03 December 2013, Lagos – Mr. James Olotu, Managing Director, Niger Delta Power Holding Company Limited, NDPHC, was in Lagos recently where he commissioned some NIPPs built by NDPHC. He spoke to some journalists on the NIPPs and the interface with the new owners of generation and distribution companies.
Can you tell us the significance of the commissioning ceremony?
We of the Niger Delta Power Holding Company Limited are very happy to see that there are more additional projects being delivered in Lagos State generally. We are also happy that since the handover of the privatized distribution companies to the new owners, we are joining them hand in hand to work together to achieve the objectives of Mr. President through his transmission agenda for power, driving back darkness by bringing light.
We were at Eko Electricity Distribution Company. We met with the new owners, West Power and Gas Company. Our relationship and association during that meeting showed that they are people of focus. They are determined to improve the power efficiency we have in Nigeria. They are prepared to invest more by buying the right equipment that will ensure that power gets to the people they want to provide power to.
We were able to join hands with them to commission four power injection sub-sections in those locations. Those four gave us about 105 MVA added to the sector. That is about 90 megawatts. Some four stations are doing very well. Some of them have two transformers. Three of them have two transformers, while the other one has one transformer. Each of the transformers has 15 MVA capacity.
Already customers are feeling the impact. We have been to Magodo, where we commissioned an extension of an existing sub-section by adding 15 MVA transformer to the station and improving and updating the equipment in the control building, from the old technology to the new technology, making them state-of-the-arts, making it easy for the operators to manage them.
Formerly, when they were using the old equipment, there was risk that sometimes it could blow up. We are happy we are contributing equipment that are new and that have high stake steel standard and that improved the power delivery system to the people of Lagos.
We also commissioned another 15 MVA transformer at Ogba Ijaiye. In these locations, the new majority shareholders, Sahara Energy were also with us. We went round together. We held a meeting also with them. The meeting introduced a lot of wonderful interface relationship between us. Coming out with us made them see practically what is obtainable in the field and the challenges that they have to worry about and to bring solutions to.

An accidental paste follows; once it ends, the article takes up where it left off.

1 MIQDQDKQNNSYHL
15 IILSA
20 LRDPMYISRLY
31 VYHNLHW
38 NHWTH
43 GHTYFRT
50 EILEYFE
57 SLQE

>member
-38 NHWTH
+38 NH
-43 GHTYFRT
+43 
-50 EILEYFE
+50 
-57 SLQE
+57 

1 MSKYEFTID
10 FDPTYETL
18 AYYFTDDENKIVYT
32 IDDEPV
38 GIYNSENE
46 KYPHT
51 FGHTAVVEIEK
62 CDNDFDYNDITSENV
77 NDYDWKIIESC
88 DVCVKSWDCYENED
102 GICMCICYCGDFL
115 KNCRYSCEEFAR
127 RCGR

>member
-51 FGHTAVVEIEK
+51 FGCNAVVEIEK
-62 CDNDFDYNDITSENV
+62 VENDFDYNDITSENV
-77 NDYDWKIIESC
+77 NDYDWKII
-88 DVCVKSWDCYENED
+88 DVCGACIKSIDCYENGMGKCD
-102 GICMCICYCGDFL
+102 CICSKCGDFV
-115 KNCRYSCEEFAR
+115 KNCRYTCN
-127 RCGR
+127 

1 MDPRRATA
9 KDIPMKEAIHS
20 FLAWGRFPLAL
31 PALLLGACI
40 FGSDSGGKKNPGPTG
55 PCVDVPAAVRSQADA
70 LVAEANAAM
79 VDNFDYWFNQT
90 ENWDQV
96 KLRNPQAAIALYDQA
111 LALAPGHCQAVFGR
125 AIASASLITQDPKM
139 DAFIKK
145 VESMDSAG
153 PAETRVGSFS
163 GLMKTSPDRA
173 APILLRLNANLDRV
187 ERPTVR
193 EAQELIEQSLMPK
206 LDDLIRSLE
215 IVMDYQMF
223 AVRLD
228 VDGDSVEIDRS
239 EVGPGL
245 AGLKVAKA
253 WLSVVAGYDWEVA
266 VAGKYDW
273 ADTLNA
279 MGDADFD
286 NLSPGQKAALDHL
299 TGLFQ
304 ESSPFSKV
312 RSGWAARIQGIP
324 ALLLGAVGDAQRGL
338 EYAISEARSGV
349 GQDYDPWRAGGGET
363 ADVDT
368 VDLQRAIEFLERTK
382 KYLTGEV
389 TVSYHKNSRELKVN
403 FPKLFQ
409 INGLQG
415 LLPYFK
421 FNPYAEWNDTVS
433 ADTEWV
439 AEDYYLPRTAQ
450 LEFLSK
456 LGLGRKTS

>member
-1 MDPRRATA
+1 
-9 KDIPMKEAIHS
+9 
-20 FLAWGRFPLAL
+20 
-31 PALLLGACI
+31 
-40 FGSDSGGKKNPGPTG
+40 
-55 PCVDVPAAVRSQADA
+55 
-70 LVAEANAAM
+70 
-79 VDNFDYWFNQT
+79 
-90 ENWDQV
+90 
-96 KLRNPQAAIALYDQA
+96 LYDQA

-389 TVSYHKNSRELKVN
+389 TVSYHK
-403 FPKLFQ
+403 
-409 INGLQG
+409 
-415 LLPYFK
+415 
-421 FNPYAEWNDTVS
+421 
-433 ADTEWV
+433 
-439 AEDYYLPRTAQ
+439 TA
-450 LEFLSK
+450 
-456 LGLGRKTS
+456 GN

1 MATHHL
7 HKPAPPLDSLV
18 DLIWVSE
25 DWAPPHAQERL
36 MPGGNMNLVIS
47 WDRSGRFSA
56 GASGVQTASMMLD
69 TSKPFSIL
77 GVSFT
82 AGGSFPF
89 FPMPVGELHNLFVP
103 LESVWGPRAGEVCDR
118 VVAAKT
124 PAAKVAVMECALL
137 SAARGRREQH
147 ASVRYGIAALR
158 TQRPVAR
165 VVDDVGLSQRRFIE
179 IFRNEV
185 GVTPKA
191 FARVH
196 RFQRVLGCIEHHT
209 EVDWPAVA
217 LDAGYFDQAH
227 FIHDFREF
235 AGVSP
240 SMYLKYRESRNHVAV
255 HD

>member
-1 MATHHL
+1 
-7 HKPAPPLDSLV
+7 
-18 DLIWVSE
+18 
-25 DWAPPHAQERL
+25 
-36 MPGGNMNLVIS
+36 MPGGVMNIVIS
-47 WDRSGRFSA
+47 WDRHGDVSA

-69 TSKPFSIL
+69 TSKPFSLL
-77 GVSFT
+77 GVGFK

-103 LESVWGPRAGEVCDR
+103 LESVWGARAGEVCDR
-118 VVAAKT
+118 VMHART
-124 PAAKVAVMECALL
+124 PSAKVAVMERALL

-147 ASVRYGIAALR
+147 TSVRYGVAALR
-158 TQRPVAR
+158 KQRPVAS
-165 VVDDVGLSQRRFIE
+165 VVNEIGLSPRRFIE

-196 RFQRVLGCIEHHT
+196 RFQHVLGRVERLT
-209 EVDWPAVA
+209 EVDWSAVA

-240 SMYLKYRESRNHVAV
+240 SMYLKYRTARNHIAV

When the private sector comes into a place what they look at is the business models, they look at performance and to the private sector, the customer is always right. We are looking for eminent customers around them who are willing and ready to pay for quality and sustainable power delivery. And then they will have to assess how much is that estate or how much is that group worth. And how much do we need to invest to make that group happy.
When there is a balance in that equation that makes them feel it is a profitable venture, they will surely invest. But before now, no matter how profitable a place is to the business, as long as it does not meet any political agenda, it might give them the power. Today things are different. We are happy that government privatized. We are happy the privatization is ongoing. Even the NDPHC has joined the fray. We also want to privatize the 10 plants we are building, two of which you all know were commissioned by Mr. President some weeks ago – Geregu and Omotosho.
We have seen other stations that were commissioned. Everything was ready before your arrival. We expected this one to be commissioned by now. Giving that you have been checking off these projects across timelines, what measures are you deploying against non compliant contractors?
You notice that at Oworonshoki, where we went first, the Lagos state government demolished the building three times. We had to meet them and let them know that this project is for the people of Lagos before they allowed us to resume work. How do you blame such a contractor for not finishing a project at the right time? So there are many situations like that.
There was another location where the contractor started work and it was demolished for not meeting one standard or the other. He had to start all over again. Some people had the freedom to start their project and finish them, while some had difficulties on the way and we had to tackle those difficulties and then worked together to achieve the needed result.
The important thing is that we delivered the projects to Nigerians. Yes, I agree with you that some contractors are slow. There are very few of them. If for example you put J